Children's marks

What is mark making and why is it important?

By Nicky Sanford

What is mark making and why is it important?

Children begin their journey towards writing, not by producing letters and words, but by simply making marks. 

Mark making is the first step towards writing.

Often one of the first signs that children are interested in the marks they can create comes when your litte one begins to play with spilt food or drinks, using their palms and fingers to create patterns and swirls.

Mark making is part of physical development

As muscles and control develops, children progress to using crayons, pencils or chalks to make big circular and straight lines.  This type of mark making is often dismissed as scribble, but is actually an important step in learning to write and the skills that emerge with practice.

For young children, learning to control any mark making tool, such as a pencil, pen or paintbrush, is hard and requires many skills.  

They need to develop whole body muscles (gross motor), to control their upper body and shoulders as well as develop the desire to sit still and concentrate. 

Many of these initial skills can be supported by play thorugh being active and being outstide.  Hand-eye coordination is also key for writing as is the need for children to build up the control in their hands and fingers (fine motor skills).

Searching for meaning

The marks children begin to make slowly start to have more meaning for them and at first may seem like random swirls but soon you may see the emergence of circles, lines and dots. 

As your child watches others around them writing they begin to realise that the marks you make actually mean something and so will want to recreate that sense of meaning by ‘pretending’ their marks represent something. 

By listening to their conversations as they mark-make, you may hear them talk about what their ‘writing’ says. 

Most often, it is a child’s own name which they are keen to be able to prodcue, this gives them a great sense of identity and pride particularly when they can sign off a birthday card, or name their own drawings.  It obviously boosts parents' pride too when you see the first emergence of a recognisable letter with this mark-making and you know that this was your child.

A helping hand

First of all, it is helpful to remember that learning to write takes a few years!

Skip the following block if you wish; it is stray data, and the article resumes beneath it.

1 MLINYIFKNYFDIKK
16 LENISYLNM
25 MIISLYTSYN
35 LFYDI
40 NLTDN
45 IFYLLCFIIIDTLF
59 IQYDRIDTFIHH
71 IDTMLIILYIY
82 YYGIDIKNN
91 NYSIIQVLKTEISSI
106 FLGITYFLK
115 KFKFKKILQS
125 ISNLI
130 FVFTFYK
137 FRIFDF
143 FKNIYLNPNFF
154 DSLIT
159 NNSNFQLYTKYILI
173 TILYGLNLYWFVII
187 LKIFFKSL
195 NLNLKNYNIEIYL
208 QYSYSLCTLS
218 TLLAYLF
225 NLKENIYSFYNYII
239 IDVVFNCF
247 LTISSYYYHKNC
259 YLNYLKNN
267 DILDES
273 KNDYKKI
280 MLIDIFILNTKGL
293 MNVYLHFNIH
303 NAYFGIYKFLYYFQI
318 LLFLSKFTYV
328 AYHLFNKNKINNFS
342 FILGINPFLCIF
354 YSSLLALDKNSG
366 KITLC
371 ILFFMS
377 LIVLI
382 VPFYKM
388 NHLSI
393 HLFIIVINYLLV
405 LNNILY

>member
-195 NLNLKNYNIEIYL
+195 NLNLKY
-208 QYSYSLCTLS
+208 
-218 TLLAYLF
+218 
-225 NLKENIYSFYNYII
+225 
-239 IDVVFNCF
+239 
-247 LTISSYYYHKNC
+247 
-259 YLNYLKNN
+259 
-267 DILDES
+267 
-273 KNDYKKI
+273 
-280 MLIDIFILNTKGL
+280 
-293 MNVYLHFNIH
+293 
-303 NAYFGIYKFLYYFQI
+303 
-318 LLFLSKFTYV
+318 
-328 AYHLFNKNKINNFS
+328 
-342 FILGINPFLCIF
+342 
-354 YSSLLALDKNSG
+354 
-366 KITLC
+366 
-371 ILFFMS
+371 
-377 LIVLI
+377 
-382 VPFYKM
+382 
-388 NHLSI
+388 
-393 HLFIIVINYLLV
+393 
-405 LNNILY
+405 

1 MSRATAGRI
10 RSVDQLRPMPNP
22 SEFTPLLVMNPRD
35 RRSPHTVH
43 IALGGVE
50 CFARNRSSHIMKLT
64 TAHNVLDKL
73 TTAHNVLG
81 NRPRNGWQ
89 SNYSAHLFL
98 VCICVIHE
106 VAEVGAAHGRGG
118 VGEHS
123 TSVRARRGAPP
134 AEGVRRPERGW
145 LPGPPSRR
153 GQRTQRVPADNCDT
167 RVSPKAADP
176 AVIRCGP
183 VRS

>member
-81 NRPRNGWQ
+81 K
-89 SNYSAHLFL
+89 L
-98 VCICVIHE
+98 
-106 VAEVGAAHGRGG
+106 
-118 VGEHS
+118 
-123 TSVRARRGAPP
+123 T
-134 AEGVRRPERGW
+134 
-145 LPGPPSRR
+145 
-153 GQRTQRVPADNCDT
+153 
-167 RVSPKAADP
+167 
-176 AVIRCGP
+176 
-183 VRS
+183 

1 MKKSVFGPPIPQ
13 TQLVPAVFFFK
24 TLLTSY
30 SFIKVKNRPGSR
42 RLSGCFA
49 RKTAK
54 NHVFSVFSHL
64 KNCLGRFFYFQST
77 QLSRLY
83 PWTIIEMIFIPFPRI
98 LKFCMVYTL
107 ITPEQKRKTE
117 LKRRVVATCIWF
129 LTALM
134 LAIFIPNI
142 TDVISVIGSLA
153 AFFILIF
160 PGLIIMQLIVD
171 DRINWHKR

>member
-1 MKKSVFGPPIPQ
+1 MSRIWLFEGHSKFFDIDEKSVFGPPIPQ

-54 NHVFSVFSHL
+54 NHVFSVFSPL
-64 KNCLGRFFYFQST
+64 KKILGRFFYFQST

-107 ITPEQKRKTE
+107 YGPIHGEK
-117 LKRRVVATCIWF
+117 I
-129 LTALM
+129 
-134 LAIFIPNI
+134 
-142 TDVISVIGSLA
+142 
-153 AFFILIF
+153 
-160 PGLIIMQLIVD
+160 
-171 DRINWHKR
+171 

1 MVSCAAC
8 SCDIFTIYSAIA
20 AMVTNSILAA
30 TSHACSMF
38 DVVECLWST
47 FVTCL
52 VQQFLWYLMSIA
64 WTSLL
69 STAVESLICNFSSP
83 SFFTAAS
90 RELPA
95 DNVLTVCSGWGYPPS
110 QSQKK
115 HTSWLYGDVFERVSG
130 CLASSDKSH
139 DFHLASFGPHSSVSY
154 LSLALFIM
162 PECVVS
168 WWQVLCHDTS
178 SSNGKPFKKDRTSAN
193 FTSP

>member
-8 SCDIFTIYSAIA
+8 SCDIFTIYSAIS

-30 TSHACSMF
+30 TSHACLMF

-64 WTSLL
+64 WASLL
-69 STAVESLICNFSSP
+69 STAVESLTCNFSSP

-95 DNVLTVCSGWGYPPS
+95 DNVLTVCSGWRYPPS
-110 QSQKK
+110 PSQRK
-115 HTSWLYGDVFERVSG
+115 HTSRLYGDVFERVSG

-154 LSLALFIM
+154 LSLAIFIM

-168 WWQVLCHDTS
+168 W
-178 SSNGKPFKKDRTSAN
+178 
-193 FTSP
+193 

Patience and support are needed over that time. 

Children who are corrected too often, or asked to write things out ‘properly’ may lose all interst.  On the other hand, children who enjoy the process of mark making and ‘writing’ notes that are praised and valued will naturally want to do it more often, and so get better at it.

How to encourage mark making

Start by providing lots of different types of writing tool, crayons, felt tips, pencils, chalks, and – if you can bear it – paint! 

Don’t worry about buying paper, your child will be happy using the back of junk mail, scrap paper or leftover wallpaper rolls or even the pavement.

Once your child has begun to show an interest in writing and begins to acquire the necessary skills, there are other ways in which you can support them in development these even further.

For example, show them how.

Let children watch as you write for a variety of reasons.

Model writing by using capital and lower case letters in the correct context, for example James rather than JAMES.

Add their name to any pictures or artwork, starting in the upper left hand corder, to reflect that reading/writing in English is from left to right.  

Sequencing games and puzzles can help support left – right coordination.

Get them physically ready to write

It's important that children are physically ready to begin writing.

Start big and exercise their shoulder and arm muscles. 

Some great ideas are: pulling on arms when climbing, twirling ribbons in the wind, sweeping with a garden brooms, filling and emptying wheelbarrows, drawing giant chalk circles, ‘painting’ with water, and in fact anything that gets your chilid stretching up or across their body!

Then working the fingers are essential for comfortable writing and there are lots of games and activities which are idea for developing these muscles — for example, threading and sewing games, fusible beads, Play-doh, tweezer games, posting and stacking games.   However, there are just as many things that can be found around the home that will work just as well! 

As skills develop further, please note that it is very common for children to write letters/words in reverse, produce letters in random positions on the page... just a gentle reminder is all that is needed to keep them on the right track and maintain their enjoyment. 

Many children might also display an ‘unusual’ pencil grip, this too will develop along with their motor skills and is best left to the child to ‘correct’ once they are ready.

Most importantly – have fun!

Let them go at their own pace

Some children display the necessary motor skills for writing at around 4 years of age and your early years setting should support and develop these skills through a variety of literacy opportunities.

But bear in mind that all children develop different skills at different times so equally your setting should be encouraging each child’s individuality and support their interests and abilities. 

At the pre-school age the main aim is for children to gain a sense of enjoyment at colouring, drawing and mark-making. 

They are then well on the road to developing the skills required for writing actual letters some time before the end of their Foundation year and allowed to do so at a pace which enriches their experiences along the way.


Written by Nicky Sanford for the Alliance. Nicky has worked as an early years teacher for 15 years and currently works in a village pre-school. 

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